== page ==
A royal commission into corruption in the unions is expected to get the go-ahead today.
A wide-ranging royal commission into corruption in the unions is expected to be approved by cabinet today. It will look at union slush funds, corruption and the behaviour of union officials.
A leaked letter, written last year by the national secretary of the Construction, Forestry, Mining and Energy Union (CFMEU), Michael O’Connor, shows that the union has already asked for an independent investigation to take place. The investigation will look into claims that the Lack Group paid for a union official’s family holiday on the Gold Coast. The Lack Group is a Queensland-based group of companies which provide traffic management and labour for builders in Queensland and New South Wales.
The ABC has also reported that it was told the Lack Group had paid inducements, including cash bribes, to a group of CFMEU officials, in exchange for help in obtaining an enterprise bargaining (EB) agreement with the union.
The CFMEU is one of Australia’s largest unions. It was formed in 1992 when unions representing a number of different trades were amalgamated. The CFMEU is the union for bricklayers, carpenters, concreters, crane drivers, glaziers, labourers, painters, plant operators, plasterers, steelfixers, stonemasons and tile layers, amongst others. The union has branches in each of Australia’s capital cities, as well as in major regional centres.
Other allegations against the CFMEU include a building company owner who claims he was encouraged by a senior CFMEU official to sponsor the South Sydney Rabbitohs in exchange for the union’s support in his job tenders. Building union whistleblower Brian Fitzpatrick has also claimed that he received death threats from a colleague after speaking out against the union supporting an unnamed crime figure.
Fairfax Media has published information suggesting the corruption goes further than union officials. It claims to have been given access to documents which implicate a senior manager of Winslow, a large civil construction firm, as having received bribes worth at least $60,000 in exchange for rigging multi-million dollar contracts.
Opposition Leader Bill Shorten, a former trade union boss, has said that there is no need for a royal commission, as the issue of union corruption is one for the police to investigate. “Labor is asking the government to set up a police-led taskforce to deal with these issues. We believe a $100-million-plus royal commission is a political stunt that doesn’t do anything to assist with law and order. This is a job for police, not politicians.”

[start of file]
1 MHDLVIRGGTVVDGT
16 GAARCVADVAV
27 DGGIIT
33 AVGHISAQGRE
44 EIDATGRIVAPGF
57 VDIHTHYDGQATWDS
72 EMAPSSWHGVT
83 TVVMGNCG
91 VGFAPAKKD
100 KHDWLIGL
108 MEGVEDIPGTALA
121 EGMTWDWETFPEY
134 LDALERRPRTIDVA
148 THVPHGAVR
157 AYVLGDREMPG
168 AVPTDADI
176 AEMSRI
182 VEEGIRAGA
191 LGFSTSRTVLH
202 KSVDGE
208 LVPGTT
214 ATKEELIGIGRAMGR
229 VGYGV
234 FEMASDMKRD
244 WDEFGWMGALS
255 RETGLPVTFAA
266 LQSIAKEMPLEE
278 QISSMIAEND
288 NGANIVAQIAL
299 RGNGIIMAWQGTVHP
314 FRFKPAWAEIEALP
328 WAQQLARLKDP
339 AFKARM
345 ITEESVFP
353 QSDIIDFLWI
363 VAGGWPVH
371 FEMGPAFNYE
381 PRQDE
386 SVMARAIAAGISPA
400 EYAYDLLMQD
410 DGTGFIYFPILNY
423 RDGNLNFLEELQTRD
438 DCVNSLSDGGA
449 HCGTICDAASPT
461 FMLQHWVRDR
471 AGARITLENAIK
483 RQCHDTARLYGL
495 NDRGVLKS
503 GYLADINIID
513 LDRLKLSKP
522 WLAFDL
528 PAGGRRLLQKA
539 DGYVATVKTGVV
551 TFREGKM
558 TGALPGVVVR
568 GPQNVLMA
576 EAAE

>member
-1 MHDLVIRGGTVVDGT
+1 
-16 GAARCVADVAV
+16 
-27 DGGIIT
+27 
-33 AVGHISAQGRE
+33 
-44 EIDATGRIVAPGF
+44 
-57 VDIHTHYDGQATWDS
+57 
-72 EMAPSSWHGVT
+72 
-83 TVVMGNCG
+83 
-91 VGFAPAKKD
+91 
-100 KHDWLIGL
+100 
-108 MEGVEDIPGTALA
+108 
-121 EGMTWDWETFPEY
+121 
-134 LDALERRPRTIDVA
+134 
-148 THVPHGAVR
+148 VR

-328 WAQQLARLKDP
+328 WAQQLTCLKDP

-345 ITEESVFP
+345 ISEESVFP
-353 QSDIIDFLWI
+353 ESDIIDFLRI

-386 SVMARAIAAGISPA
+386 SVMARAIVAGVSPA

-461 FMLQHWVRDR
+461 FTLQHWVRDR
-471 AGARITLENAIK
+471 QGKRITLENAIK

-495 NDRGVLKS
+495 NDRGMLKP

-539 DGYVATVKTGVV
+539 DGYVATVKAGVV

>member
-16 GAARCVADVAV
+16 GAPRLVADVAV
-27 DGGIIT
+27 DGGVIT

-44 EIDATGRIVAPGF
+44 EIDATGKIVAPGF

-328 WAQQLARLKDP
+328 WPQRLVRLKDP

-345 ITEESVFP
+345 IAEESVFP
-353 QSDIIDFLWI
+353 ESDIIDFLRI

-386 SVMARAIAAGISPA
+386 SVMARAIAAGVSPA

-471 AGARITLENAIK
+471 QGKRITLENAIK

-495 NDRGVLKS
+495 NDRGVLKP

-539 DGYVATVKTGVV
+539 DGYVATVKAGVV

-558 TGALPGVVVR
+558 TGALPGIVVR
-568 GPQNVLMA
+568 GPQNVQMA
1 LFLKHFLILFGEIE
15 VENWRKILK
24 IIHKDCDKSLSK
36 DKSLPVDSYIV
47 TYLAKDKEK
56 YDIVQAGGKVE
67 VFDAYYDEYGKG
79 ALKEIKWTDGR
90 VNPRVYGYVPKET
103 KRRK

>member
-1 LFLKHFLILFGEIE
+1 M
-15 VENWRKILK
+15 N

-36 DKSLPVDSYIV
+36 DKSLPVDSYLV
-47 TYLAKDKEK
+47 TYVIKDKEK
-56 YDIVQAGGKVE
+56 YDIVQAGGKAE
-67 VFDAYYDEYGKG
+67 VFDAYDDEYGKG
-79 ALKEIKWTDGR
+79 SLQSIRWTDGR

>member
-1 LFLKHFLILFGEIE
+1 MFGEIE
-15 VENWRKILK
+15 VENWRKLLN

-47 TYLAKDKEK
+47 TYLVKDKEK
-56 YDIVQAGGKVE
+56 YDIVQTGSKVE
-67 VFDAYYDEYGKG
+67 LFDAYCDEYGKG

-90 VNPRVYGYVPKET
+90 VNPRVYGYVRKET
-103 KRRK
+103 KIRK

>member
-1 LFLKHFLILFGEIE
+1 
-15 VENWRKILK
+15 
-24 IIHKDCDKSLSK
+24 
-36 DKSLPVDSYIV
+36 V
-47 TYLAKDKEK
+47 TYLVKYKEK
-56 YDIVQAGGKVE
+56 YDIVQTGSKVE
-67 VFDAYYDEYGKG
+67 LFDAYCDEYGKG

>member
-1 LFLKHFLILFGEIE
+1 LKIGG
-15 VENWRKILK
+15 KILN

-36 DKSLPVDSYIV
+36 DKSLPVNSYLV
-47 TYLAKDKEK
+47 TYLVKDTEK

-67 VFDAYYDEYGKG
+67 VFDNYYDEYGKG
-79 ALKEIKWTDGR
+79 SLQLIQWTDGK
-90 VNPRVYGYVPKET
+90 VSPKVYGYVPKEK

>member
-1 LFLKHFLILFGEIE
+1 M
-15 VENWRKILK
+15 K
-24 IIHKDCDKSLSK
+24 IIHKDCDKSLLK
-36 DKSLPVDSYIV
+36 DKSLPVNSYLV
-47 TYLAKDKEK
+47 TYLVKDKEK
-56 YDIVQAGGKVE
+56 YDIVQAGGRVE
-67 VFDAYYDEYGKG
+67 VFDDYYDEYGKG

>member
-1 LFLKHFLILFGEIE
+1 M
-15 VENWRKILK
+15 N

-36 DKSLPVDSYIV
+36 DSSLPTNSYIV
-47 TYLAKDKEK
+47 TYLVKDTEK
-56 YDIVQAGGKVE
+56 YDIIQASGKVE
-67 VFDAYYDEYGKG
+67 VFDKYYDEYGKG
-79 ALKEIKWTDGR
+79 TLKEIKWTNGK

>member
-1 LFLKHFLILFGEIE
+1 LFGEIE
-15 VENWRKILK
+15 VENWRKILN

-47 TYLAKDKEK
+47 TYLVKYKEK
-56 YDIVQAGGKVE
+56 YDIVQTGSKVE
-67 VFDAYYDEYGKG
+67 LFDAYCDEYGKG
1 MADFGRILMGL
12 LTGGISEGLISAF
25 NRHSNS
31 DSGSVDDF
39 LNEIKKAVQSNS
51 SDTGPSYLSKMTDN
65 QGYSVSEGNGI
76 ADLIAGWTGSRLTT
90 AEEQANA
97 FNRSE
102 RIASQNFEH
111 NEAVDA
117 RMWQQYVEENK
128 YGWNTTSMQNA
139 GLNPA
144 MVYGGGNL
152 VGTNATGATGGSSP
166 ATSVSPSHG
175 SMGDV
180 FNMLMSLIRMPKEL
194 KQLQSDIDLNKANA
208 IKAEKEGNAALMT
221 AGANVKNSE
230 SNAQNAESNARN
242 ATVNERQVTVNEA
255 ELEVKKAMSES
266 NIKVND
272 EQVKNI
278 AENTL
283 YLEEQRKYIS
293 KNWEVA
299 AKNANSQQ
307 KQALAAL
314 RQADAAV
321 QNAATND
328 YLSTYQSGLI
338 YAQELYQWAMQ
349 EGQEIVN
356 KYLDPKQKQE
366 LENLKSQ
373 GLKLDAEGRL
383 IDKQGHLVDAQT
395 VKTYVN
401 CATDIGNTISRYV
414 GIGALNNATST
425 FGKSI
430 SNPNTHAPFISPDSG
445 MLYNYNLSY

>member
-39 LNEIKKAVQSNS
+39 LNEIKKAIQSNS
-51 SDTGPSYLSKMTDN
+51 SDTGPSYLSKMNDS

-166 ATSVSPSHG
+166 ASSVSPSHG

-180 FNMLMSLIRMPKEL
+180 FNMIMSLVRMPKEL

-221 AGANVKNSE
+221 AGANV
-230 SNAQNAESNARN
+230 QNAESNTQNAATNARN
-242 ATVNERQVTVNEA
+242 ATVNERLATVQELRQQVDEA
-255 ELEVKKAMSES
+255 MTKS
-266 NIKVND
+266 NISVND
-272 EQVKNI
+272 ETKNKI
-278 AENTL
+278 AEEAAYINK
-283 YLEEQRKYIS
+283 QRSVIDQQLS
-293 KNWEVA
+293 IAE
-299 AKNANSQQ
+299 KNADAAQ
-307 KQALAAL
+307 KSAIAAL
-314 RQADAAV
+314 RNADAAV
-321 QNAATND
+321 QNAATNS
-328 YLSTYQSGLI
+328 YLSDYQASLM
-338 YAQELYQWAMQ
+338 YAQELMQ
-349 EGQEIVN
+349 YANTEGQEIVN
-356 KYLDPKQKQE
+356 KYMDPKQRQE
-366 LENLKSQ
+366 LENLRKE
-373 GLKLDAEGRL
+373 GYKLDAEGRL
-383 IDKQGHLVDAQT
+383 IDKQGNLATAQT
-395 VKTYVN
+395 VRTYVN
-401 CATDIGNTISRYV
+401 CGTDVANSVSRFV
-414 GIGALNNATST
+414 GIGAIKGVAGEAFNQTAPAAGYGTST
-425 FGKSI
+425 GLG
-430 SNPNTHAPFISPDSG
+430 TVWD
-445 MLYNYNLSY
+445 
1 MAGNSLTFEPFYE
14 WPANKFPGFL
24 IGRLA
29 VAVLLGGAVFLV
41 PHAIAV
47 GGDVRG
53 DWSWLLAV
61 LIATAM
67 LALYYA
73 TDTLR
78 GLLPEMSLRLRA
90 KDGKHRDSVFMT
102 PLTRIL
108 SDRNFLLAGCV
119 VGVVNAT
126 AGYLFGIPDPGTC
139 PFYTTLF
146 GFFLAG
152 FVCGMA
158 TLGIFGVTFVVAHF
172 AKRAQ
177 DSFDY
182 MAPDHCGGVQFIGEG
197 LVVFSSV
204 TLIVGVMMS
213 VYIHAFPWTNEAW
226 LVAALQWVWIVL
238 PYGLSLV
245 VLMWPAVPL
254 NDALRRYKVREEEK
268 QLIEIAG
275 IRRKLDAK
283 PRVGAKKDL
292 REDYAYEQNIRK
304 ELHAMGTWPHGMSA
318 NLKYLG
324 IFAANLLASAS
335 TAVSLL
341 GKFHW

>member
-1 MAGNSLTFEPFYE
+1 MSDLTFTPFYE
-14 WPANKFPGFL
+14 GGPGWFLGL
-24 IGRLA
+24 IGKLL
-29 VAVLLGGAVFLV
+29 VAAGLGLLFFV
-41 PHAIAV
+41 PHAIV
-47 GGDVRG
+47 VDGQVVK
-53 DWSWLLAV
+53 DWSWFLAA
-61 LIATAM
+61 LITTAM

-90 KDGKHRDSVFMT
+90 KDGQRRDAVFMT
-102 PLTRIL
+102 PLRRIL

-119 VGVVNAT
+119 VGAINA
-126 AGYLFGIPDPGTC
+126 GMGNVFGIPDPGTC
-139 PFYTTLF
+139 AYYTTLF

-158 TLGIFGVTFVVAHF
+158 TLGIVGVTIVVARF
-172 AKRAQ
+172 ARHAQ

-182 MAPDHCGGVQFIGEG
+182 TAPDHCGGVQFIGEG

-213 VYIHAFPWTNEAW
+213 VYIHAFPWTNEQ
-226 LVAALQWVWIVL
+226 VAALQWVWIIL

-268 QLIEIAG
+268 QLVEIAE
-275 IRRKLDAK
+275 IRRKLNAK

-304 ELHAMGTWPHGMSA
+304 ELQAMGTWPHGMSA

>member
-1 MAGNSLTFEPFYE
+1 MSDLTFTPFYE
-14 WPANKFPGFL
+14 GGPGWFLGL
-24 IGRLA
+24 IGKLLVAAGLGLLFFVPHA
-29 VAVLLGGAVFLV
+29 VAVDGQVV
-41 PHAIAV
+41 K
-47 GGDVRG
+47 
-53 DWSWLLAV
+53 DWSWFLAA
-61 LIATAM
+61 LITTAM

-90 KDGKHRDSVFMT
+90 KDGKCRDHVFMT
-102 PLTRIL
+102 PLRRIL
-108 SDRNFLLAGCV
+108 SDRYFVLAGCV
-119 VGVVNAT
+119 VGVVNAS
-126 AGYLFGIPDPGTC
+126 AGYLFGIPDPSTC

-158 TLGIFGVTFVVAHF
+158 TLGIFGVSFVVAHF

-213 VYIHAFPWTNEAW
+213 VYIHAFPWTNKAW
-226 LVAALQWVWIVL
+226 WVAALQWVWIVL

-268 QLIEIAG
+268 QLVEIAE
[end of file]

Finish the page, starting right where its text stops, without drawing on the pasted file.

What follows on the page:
Prime Minister Tony Abbott has accused Mr Shorten of protecting his allies in the trade union movement. “We are on the side of the honest worker, we are on the side of the honest unionist, the question is whose side is Bill Shorten on?”
“Sometimes you need to shine a big spotlight, a great big spotlights into the dark corners of our national life. It is only then … that we can see the law-enforcement agencies doing their job properly.”
Bill Shorten has suggested that, instead of holding an enormously expensive royal commission (estimated at four times what it would cost to bail out the SPC cannery, which would save Australian of jobs), we instead create a taskforce within the Australian Federal Police (AFP). The AFP is highly trained in solving crimes, including corruption and bribery on a national level, and with the alleged links between unions and major underworld figures the AFP should be the responsible authority.
It seems a bit much, after this suggestion, for Prime Minister Abbott to come out and accuse Mr Shorten of wanting to “run a protection racket” as a “former union official”.
The Australian Council of Trade Unions president Ged Kearney has described the royal commission as a political stunt, saying that he felt Australians would be cynical about a move which serves the government’s political agenda. Mr Shorten called it a waste of money. “This nation does not have time to waste, or taxpayer dollars to waste, with the government pursuing political stunts, when in fact we’ve got police forces, the Australian Crime Commission, who already possess those powers.”
Australia has a long history of reinventing the wheel, and creating a royal commission to deal with this issue seems like just another song and dance to divert our attention from what should be the nation’s real priorities.
What do you think? Is this issue bigger than the Australian Federal Police? Should we spend the estimated $100 million on a Royal Commission to try and wipe out this corruption once and for all, or is this just a political stunt which will ultimately waste taxpayer dollars?